The U.S.-China trade dispute is now about much more than economics—it’s testing whether a democratically elected government can prevail in the face of the authoritarian government of the world’s most populous country, argues former White House economist Joseph W. Sullivan.
“China’s victory would bring about a world in which democracies are enfeebled and the largest autocracy is emboldened,” he writes for The Atlantic:
The dismal science of economics has much to say about economic relations between China and the United States. But the worst possible legacy of this trade conflict would not necessarily be dismal for reasons familiar to places such as the Council of Economic Advisers. It would be dismal because it makes the world safer for China’s authoritarianism and more dangerous for elected leaders who dare to challenge its malign behavior. RTWT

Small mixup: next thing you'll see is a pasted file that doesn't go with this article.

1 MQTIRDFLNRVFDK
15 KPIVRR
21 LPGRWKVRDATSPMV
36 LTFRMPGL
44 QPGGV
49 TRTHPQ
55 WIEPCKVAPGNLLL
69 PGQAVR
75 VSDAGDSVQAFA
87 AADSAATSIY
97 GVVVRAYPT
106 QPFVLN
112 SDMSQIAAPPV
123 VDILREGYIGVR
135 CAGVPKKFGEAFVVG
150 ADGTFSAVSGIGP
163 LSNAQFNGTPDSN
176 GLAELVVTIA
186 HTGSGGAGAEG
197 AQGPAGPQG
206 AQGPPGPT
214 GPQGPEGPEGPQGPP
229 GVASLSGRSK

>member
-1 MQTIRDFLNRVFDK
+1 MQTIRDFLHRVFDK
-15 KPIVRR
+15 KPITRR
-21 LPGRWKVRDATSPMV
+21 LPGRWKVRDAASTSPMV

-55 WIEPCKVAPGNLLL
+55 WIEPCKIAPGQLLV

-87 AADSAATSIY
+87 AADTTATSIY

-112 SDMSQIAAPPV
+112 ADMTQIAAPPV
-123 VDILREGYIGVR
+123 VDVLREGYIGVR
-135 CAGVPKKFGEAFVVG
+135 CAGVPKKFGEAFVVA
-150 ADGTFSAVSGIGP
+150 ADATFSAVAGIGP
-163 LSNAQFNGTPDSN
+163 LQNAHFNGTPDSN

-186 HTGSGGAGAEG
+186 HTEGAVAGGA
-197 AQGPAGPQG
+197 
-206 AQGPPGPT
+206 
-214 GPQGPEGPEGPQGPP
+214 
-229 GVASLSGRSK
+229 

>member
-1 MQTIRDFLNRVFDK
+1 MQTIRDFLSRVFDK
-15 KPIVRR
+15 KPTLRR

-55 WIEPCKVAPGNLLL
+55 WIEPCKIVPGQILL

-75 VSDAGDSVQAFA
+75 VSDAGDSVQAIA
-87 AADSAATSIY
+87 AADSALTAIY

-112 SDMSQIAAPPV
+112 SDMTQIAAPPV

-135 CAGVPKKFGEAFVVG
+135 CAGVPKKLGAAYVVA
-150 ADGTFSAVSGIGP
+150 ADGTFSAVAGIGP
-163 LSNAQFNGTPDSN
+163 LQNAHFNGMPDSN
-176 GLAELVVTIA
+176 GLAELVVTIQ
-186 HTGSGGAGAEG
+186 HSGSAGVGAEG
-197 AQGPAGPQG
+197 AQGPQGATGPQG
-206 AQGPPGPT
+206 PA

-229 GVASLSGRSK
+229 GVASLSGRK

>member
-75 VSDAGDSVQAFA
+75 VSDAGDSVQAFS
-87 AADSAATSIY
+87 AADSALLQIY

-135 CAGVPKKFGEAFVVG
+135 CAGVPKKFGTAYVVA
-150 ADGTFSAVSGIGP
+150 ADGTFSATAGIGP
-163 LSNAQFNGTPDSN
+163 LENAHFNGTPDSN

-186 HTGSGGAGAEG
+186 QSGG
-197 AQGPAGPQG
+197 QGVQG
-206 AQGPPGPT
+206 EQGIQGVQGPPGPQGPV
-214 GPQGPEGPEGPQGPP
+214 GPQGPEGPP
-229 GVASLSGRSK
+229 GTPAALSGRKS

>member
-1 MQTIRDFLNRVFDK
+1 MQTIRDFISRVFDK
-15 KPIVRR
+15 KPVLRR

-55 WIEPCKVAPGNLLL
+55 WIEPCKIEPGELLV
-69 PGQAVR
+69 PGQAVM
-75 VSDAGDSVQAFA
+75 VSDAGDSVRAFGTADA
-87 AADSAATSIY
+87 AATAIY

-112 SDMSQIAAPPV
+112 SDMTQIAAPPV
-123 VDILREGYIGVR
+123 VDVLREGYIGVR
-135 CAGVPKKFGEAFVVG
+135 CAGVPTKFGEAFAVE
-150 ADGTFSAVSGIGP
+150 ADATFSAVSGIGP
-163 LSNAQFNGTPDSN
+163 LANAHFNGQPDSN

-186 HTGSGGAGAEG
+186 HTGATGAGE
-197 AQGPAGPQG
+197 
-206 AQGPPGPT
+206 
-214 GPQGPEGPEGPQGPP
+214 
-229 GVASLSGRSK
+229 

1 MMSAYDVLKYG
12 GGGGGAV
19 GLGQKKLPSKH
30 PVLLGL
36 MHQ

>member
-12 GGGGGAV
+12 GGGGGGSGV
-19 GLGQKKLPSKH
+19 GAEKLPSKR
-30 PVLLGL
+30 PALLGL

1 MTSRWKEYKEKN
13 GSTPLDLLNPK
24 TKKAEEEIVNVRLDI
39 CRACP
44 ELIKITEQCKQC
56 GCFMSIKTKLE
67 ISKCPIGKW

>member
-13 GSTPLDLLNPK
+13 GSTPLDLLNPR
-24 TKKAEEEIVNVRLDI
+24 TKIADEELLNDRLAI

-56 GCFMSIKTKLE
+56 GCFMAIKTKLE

Even as Beijing is embroiled in a trade war with the United States and facing protests in Hong Kong, Chinese officials and the Czech mayor are still sparring, the Washington Post reports (HT:FDD) The feud offers an especially raw example of how China is trying to flex its muscles in Europe — with little tolerance for objections. China has been investing in Europe in conjunction with its broadly defined Belt and Road Initiative. And it has focused special attention on Central European countries.
China’s corrosive capital in the Czech Republic and elsewhere in Central and Eastern Europe have a disturbing ability to influence governance institutions, Prague-based sinologist Martin Hala told the National Endowment for Democracy’s Christopher Walker and Shanthi Kalathil,